One of the interesting things about GWT is that it allows you to build your web application in Java. This has its pluses and minus, but generally this means that you can you reap all the benefits of a language with a developed tool chain (ie Eclipse). This may not seem like much for a small project (and might even be overkill), but for complex projects it can be extremely useful. It makes it easier to build, maintain, refactor, and test your product – which can become tricky when working with a big js code base.
With me so far? Want to give GWT a whril? Heres a few steps to get you started with a development environment. For the most part, these are just streamlined instructions from GWT’s Getting Started documentation. I prefer working with Eclipse, so these steps will show you how to get setup with it.
1.) Download Eclipse
If you don’t have Eclipse installed yet, head on over to the Eclipse Download page. As of this writing I’m using Eclipse 3.7 for Java Developers.
2.) Download and Install the GWT SDK + Plugin within Eclipse
Once Eclipse is setup, your next step is to download and install the GWT SDK. You can do this entirely within Eclipse using their “Install new Software” dialog.
Click Help –> Install new Software
Next, enter the site that matches your version of Eclipse.
Next, place checks next to “Google Plugin for Eclipse”, and the “Google Web Toolkit SDK” (You can download the others if you want – they can be useful if you intend to deploy your application to App Engine, but aren’t strictly needed)
Click Next and Finish the installation wizard. It will take a few minutes while Eclipse downloads the SDK and installs it. At the end, Eclipse will restart to finish the installation.
3.) Create an Empty GWT Project
Now that your environment is setup, it’s time to create a simply GWT application. In Eclipse, click on File –> New –> Web Application Project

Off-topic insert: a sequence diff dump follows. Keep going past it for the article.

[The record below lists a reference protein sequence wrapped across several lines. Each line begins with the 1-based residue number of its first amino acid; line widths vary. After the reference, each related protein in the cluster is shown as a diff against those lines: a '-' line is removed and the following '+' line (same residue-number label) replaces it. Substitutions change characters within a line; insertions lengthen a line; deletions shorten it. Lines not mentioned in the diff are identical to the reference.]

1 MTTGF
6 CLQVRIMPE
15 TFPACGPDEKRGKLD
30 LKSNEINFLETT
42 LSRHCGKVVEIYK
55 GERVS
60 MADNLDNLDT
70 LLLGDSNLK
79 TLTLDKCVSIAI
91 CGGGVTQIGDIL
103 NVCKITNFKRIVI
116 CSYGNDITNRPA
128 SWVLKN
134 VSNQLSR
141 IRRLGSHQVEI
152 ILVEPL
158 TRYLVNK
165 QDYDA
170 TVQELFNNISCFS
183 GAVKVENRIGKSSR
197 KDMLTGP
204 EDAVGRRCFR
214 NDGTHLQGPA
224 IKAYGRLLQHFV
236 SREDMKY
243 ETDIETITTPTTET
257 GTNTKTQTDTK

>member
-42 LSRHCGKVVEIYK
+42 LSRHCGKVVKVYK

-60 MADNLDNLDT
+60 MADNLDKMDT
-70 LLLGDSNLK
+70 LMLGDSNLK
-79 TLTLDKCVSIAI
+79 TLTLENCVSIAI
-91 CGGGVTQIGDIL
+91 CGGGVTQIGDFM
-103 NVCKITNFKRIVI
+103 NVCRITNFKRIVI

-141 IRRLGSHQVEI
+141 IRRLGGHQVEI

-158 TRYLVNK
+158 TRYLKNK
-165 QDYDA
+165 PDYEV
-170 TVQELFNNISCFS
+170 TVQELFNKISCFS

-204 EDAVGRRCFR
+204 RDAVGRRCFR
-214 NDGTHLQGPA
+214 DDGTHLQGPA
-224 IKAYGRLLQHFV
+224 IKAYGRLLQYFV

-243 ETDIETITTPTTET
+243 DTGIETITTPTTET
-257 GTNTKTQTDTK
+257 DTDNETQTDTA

In the new dialog uncheck “Use Google App Engine”, and check “Generate project sample code”.
With that, Eclipse should auto-generate a bare-bones GWT application for you. One thing to note is that it puts the sample code into 3 main packages:
4.) Run your application in Development Mode
When eclipse created your project, it should have setup a default run and debug configuration for you. To kick off your application, try run –> project_name
In a second or so, you should see “Development Mode” tab appear with a link that you can use to view your application in a browser. Go ahead and hit the link and you should see the application popup in your browser (you may be prompted to install a GWT development plugin first)
Protip: I recommend using Firefox here – the GWT plugin performs ~2x faster in Firefox than in Chrome due to the way the extension APIs are built for each.
In the early days of GWT you used to need to re-compile the application every time you wanted to see your changes. Theres no need to do that now – it just wastes precious time when your developing your application.
5.) Compile your Application
Right Click on your project –> Google –> GWT Compile
Within the new dialog, simply click “Compile”
You’ll see GWT work while a while while it does it’s magic: obfuscating, minimizing, prunning dead code… (aren’t you glad you weren’t running this every time you wanted to see a change?)
When done, you’ll see it output your completed compiled project in your war/ folder. Want to runthe finished product? Just open the root .html file in any browser. When it’s time to deploy, simply upload your .html and project/ folder to your web server.
Now that you have a bare-bones GWT development environment setup, you’re free to start building away!
Not sure how to start? Google has some decent documentation, though it can be sometimes be a bit daunting for a beginner. If you want something easier – I’m planning on adding some more tutorials on programming in GWT here. Feel free to add a ping in the comment section if interested!